"They expect tributes to be interested in this kind of crap?" He snatches a magazine from a basket and reads, "'Ten Cheap Household Items to Keep Your Skin Looking Bright'" He shows me the cover, which depicts a woman with dark blue skin with little white dots glistening in it, making her look like she's been sprinkled with stars. "No! I'm a tribute from District 2! I want to see some gore! I want a last minute cramming session before this gets going!" He throws the magazine across the compartment and crosses his strong arms over his chest. I'm trying not to crack a smile but I fail when he glances at me, grinning, and we both laugh, knowing the Capitol is taunting us, reminding us who we are. Laughing back at them is a much better use of our time than rising to their bait and becoming lonely or homesick or wishing we could live like they do.
We watch Capitol TV, which includes a recap of the reapings, for most of the duration of the ride. Both of us notice how Effie Trinket's wig seems to be sliding around on her shiny bald head and we laugh with schadenfreude when Haymitch plummets off the stage in 12. It's an awkward, funny-looking fall and we know he can't possibly feel it because he's so gone. We'll talk strategy (just because we can't be Cato and Clove the Team anymore doesn't mean we can't be Careers) when we're in our quarters in the Training Center. The girl from 11, who will probably be known as 21 from here on, has earned my sympathy and if I have any say in the matter (which I certainly will) she'll have as quick and easy a death as her killer can think of, or they'll answer to Cato and me. I don't want to see a twelve-year-old tortured. Atrocious.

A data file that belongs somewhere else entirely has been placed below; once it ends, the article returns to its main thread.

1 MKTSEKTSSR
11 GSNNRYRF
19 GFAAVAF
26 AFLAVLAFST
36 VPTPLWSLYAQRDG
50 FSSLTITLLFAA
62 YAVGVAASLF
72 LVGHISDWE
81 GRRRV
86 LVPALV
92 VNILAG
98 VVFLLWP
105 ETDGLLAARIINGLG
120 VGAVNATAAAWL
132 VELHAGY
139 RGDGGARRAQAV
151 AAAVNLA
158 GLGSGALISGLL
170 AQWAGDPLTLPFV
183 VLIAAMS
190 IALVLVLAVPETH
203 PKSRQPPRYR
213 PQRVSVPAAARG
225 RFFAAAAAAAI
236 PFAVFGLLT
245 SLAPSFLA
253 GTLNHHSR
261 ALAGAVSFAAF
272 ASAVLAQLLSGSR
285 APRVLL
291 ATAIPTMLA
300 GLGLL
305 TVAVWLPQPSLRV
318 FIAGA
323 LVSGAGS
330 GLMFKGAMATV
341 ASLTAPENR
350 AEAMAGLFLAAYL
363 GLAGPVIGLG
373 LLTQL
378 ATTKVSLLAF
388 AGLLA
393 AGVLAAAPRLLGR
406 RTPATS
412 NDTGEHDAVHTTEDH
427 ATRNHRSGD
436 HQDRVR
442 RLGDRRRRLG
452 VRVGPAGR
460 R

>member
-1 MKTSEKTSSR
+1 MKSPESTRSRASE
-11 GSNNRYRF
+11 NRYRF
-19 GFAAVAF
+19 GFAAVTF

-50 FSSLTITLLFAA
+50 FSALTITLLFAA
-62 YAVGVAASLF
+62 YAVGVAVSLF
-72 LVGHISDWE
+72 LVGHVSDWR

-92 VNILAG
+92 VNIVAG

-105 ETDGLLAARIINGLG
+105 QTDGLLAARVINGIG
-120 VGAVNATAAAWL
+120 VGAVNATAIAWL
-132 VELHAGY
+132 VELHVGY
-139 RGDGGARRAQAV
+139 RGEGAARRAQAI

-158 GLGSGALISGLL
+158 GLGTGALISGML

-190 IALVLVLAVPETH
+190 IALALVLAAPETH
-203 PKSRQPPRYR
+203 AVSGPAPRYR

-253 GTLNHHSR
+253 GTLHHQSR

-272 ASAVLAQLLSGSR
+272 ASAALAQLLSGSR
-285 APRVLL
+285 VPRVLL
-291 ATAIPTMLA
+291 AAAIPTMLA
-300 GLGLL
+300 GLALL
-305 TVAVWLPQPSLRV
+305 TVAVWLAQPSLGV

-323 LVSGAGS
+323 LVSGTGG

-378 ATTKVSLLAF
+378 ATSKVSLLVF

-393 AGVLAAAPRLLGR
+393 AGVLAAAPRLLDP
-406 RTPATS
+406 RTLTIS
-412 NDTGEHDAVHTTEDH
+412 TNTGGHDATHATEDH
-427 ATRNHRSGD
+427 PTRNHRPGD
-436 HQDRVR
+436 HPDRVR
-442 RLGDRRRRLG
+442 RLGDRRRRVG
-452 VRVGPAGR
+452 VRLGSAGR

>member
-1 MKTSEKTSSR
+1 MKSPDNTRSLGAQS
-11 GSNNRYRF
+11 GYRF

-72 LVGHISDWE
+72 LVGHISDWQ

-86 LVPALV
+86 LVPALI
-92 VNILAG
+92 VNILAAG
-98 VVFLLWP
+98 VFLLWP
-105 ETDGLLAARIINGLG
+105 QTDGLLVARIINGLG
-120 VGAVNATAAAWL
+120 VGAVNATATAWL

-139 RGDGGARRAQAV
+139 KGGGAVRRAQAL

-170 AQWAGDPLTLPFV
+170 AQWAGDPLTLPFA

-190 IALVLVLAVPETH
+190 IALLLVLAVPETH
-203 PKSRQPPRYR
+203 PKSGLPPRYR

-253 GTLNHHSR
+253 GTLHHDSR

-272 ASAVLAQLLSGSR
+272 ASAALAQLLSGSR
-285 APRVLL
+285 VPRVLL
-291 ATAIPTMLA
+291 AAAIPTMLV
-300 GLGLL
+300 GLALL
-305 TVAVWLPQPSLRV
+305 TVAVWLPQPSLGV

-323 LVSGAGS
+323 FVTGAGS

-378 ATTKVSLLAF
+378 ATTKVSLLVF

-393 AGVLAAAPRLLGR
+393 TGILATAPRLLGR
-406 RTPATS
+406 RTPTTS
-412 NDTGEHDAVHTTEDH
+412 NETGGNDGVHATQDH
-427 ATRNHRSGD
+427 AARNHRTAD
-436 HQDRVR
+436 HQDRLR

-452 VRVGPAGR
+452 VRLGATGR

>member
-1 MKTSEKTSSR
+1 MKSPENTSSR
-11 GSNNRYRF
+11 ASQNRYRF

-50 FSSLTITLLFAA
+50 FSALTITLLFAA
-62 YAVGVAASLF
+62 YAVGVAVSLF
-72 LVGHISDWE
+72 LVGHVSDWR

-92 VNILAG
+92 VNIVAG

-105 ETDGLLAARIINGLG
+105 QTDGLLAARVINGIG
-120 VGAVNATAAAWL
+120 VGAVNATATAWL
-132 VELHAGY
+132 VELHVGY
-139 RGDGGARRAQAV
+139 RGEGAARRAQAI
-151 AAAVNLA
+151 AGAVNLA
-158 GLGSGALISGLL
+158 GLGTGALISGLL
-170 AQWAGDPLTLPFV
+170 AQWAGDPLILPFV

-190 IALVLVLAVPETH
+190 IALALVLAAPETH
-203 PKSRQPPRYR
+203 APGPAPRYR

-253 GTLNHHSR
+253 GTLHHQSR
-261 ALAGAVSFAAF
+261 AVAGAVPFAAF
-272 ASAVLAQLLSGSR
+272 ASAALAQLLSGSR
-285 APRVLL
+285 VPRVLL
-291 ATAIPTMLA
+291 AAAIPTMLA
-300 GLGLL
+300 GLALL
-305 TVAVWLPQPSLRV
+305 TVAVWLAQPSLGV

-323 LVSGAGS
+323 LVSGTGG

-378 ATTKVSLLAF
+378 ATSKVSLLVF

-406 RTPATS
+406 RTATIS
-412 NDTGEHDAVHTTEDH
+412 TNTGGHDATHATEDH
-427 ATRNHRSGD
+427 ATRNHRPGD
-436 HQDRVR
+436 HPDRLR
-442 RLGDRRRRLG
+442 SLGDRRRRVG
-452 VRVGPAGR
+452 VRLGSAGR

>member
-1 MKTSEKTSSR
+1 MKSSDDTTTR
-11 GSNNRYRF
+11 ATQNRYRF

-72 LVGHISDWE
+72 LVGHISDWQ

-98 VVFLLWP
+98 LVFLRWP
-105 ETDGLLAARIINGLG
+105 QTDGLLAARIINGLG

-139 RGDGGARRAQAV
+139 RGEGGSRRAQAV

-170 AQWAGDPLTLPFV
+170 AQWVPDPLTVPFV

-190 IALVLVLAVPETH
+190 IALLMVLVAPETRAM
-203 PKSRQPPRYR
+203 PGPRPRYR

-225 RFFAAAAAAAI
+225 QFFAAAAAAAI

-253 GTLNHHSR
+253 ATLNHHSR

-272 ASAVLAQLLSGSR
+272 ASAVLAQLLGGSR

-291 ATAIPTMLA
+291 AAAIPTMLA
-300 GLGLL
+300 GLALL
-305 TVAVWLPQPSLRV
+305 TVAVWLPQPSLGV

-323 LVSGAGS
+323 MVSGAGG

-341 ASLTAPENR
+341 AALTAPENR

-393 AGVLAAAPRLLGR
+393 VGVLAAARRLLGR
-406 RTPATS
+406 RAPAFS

Cato and I sleep in the TV room. We have quarters of our own, but by the time we decide to sleep we're too tired to go to them. I tell him to get off the couch and he does, though I bet he didn't need telling. I toss him down a blanket and some fluffy pillows and curl up to sleep.
I'm woken a few hours later by a soft voice.
"Come on sleepyhead, get up. Our escort's about to lose it." Cato's shaking my shoulder gently and I blink in the sunlight now pushing its way rudely through the window.
"Come on. They're freaking out. We gotta get breakfast and tell them we're still here."
"I'd rather listen to them freak out." I pull my blanket up over my head.
"Only because you'll tune them out. I on the other hand will have to listen to them, which I don't want, so get up or I'll...I'll-"